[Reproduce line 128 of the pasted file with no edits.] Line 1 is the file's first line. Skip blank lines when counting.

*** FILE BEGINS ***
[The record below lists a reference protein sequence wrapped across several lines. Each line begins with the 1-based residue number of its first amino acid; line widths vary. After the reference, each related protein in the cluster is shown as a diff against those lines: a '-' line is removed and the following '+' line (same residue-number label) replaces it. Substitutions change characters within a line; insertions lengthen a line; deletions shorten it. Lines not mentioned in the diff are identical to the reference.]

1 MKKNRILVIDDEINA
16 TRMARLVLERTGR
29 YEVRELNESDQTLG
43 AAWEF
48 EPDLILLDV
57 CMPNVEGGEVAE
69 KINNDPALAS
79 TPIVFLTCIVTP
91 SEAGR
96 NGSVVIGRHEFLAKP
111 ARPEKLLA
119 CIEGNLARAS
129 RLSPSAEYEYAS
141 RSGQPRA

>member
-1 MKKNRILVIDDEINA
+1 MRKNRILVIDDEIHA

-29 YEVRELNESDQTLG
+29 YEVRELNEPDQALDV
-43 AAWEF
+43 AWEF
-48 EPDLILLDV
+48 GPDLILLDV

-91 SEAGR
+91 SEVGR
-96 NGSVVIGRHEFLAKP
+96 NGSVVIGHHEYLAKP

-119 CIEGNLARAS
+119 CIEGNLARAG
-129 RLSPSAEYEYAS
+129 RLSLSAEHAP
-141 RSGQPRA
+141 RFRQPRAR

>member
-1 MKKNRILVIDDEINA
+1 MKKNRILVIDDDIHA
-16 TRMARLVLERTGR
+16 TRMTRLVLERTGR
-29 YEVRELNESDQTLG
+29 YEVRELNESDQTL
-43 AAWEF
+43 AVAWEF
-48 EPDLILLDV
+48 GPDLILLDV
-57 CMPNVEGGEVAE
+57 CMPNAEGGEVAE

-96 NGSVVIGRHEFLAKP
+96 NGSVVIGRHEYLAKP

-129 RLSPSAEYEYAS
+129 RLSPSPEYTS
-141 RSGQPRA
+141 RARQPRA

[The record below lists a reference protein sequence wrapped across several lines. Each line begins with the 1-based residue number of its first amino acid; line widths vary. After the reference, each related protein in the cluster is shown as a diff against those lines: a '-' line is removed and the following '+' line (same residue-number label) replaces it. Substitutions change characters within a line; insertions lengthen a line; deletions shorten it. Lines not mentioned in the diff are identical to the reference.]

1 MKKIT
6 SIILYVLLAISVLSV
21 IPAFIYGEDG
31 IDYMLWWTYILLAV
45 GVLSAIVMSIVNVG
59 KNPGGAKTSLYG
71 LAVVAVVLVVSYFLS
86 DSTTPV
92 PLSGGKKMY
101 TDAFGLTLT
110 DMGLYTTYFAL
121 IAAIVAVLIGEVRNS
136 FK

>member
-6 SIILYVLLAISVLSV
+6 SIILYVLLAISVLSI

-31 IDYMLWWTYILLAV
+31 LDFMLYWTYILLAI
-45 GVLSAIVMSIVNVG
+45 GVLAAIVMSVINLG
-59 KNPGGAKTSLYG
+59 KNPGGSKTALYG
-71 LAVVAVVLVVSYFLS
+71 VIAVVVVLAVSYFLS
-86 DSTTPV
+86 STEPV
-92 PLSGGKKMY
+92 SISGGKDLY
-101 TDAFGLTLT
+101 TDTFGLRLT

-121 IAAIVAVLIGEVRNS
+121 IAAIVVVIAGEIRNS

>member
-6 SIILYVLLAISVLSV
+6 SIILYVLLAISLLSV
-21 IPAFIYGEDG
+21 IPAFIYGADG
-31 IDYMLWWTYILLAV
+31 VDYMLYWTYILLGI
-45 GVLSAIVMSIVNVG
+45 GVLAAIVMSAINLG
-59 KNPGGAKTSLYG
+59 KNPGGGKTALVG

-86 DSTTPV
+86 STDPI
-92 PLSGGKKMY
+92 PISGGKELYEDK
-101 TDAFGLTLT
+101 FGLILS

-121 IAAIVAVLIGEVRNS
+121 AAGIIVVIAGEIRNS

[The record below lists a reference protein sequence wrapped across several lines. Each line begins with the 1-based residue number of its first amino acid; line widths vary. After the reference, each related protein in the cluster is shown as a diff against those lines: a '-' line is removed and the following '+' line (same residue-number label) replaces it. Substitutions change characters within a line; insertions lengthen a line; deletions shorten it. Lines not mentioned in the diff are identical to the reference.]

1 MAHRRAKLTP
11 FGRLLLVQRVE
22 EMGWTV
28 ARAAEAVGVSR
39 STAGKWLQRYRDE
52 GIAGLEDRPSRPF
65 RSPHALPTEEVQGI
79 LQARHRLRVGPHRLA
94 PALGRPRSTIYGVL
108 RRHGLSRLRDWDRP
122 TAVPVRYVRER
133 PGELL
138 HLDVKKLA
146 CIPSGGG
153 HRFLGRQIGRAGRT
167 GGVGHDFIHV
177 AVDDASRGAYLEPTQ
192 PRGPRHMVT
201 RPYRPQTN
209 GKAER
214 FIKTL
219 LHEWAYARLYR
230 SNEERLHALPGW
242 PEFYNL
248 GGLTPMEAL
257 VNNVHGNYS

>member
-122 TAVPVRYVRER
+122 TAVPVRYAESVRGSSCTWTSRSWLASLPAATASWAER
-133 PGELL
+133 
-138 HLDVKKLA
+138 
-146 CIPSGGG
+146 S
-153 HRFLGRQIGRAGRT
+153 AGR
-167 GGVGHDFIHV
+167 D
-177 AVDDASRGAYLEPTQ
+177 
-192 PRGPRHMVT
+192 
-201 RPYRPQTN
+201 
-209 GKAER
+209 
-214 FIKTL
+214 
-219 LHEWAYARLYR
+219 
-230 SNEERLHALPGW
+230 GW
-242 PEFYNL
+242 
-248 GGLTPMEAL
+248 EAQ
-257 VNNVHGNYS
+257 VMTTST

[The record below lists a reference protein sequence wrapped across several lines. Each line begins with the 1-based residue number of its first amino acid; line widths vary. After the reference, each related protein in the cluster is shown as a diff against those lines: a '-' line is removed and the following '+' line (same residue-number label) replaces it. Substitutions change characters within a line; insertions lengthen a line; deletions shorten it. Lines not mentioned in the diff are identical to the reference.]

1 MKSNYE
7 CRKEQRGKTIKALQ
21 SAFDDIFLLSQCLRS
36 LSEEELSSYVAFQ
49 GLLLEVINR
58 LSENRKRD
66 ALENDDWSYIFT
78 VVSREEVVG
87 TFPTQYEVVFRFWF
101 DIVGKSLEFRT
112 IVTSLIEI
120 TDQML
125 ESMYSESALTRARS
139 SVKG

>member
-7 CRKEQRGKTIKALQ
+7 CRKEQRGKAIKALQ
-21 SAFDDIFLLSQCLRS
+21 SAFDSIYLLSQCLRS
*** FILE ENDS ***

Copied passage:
219 LHEWAYARLYR